December 19, 2012 § 4 Comments

Stretching is often secondary to everyone’s workouts (do you lift, bro? do you skate, bro?). Stretching takes a back seat when you try to imitate Brian Boitano, landing three salchows and a triple lutz while blindfolded.

Good practice, brah.

Good practice, brah.

But before you make the gender mistake and say that stretching is a girl thing to do, realize ligament/muscle tears and other possible serious injuries are equal opportunity. They do not discriminate amongst genders or body type. If you do not stretch before or after your workout or stretch improperly, you run the chance of getting injured.

Injuries, they're lurking.

Injuries, they’re lurking.

Why Is Stretching Important?

Working out hurts so good unless you tear something. Stretching helps alleviate some of that pain. Holding each stretch for at least 15-30 seconds will help increase range of motion and flexibility, important in a sport that requires a demanding amount of flexibility. Stretches help improve circulation, decrease muscle tension and muscle soreness and increase the amount of time spent relaxing and visualizing what just happened during practice.

Let’s see what you did during practice:

  • Off-ice to get the cardio going, running around the rink.
  • Plyometric drills (double-leg bounding, alternating steps) to work on jumping power
  • Jump rope to end off-ice to work on coordination, agility and mental fortitude while fatigued.

By the time you got on the ice, you worked on things like:

  • Stroking patterns/skating around the ice.
  • Jumps, getting full extension in the air, doing proper take-offs, getting max air, max extension on toe taps for flips and toe loops and finishing with proper checkouts.
  • Proper arm coordination during those jumps.
  • Spins. F**k spins so much.

F bombs? That’s rude.

The all-around explosive movements during practice required being on the balls of your feet, placing a lot of stress on your calves. Stroking around the ice, getting around the ice happens only when you generate the power from the glutes, adductors, quadriceps, iliotibial band and calves work in conjunction. Those jumps, from entrance to take-off and checkout, require all the already mentioned muscle groups before, but also your abs and lower back to keep the jumps compact. Spins? Abs, calves to keep the spin tight and centered.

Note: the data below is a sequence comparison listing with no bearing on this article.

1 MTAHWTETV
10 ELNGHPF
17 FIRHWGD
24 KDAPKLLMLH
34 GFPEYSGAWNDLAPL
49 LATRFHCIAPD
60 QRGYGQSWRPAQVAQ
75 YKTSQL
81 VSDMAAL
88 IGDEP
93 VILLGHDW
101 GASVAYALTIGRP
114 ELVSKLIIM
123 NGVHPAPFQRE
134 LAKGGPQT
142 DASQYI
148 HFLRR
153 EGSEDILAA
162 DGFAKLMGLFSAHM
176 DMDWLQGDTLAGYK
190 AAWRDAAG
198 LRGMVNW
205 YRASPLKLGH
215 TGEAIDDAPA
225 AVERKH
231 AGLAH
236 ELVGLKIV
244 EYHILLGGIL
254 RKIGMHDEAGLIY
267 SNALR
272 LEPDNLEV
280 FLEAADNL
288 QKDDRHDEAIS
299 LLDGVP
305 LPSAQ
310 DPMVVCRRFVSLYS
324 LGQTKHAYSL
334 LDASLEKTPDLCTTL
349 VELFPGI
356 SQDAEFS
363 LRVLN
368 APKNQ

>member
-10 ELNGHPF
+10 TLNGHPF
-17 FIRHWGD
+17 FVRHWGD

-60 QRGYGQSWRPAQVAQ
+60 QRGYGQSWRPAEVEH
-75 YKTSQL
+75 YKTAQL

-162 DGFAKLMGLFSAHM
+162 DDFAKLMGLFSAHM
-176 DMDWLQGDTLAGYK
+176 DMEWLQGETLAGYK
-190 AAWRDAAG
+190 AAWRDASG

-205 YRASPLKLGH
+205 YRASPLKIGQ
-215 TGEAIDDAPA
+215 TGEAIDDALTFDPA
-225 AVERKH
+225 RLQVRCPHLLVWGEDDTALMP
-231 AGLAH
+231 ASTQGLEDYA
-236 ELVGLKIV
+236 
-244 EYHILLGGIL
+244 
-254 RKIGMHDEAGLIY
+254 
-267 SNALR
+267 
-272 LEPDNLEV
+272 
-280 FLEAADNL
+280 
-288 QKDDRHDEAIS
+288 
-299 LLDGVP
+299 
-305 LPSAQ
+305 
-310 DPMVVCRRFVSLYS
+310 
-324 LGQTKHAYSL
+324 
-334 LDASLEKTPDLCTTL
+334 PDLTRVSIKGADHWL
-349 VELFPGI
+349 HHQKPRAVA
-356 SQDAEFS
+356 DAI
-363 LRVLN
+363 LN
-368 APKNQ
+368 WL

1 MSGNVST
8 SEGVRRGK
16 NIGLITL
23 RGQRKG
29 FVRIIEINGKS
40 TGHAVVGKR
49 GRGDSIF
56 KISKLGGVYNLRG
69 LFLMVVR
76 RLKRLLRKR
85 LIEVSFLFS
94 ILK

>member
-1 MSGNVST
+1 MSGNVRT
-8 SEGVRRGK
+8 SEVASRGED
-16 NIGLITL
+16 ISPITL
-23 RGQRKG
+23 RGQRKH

Whether you stretch up standing, on the ground, against the wall or the boards surrounding the ice, try to get in the stretching while your muscles are still warm from the earlier workout. If you can’t afford a massage therapist, foam roller and the use of your body weight are pretty good for massaging sore muscles like calves and IT bands. Flexibility stretches can help stretch out the quads, adductors, glutes and hamstrings, which will also help reduce muscle tension that often aggravates the lower back. Don’t simply stretch one side and not the other just because one side is easier. Stretch both sides out. Here are some yoga positions to stretch out tight hips or lower back. You will thank yourself later.


Less chances of injury. Hooray!


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§ 4 Responses to Stretching

  • people seriously underestimate the need for stretching. My sister is teaching a stretch class right now and one of the guys in the class (who is 27) is getting darn near reaching his splits and has improved his jumps for ballet by (excuse the pun) leaps and bounds. lol. What kind of stretches are you doing? Do you work on turnout at all for ice skating? Just curious.

    • jdcandidatewhofigureskates says:

      Haha, I’m lazy as hell when it comes to stretches. I should be working on turnouts because my hips get tight as hell, it’d probably help my balance and it might help my balance for one of these: .

      The time I don’t get lazy, I will foam roll, do some yoga stretches on the ground to stretch out the hamstrings and glutes and practice trying to touch my toes (not even close yet).

  • I’ll message you a list of stretches when I get a chance. I’ve never been able to touch my toes, so when I start stretching I’m like 2-3 inches from touching my toes, but by the end of the stretch session, I’m either touching my toes or a few inches past (depends how often I’m stretching lol). For turnout, try lying on your stomach, with your legs making a diamond shape, with your feet flat against each other in the air. Lower your feet as much as you can, and hold that. It helps with turnout. You kinda look like a frog, but try it out. It’s not too intensive and you’re not likely to hurt yourself.

    • jdcandidatewhofigureskates says:

      The frog-turnout stretch sounds like a great idea but I may need to do so in the comfort of my own room, away from public view. I also may message you soon as well about beginner ballet classes because for a figure skater, I am one clumsy looking person out on the ice. Thanks for the suggestions!

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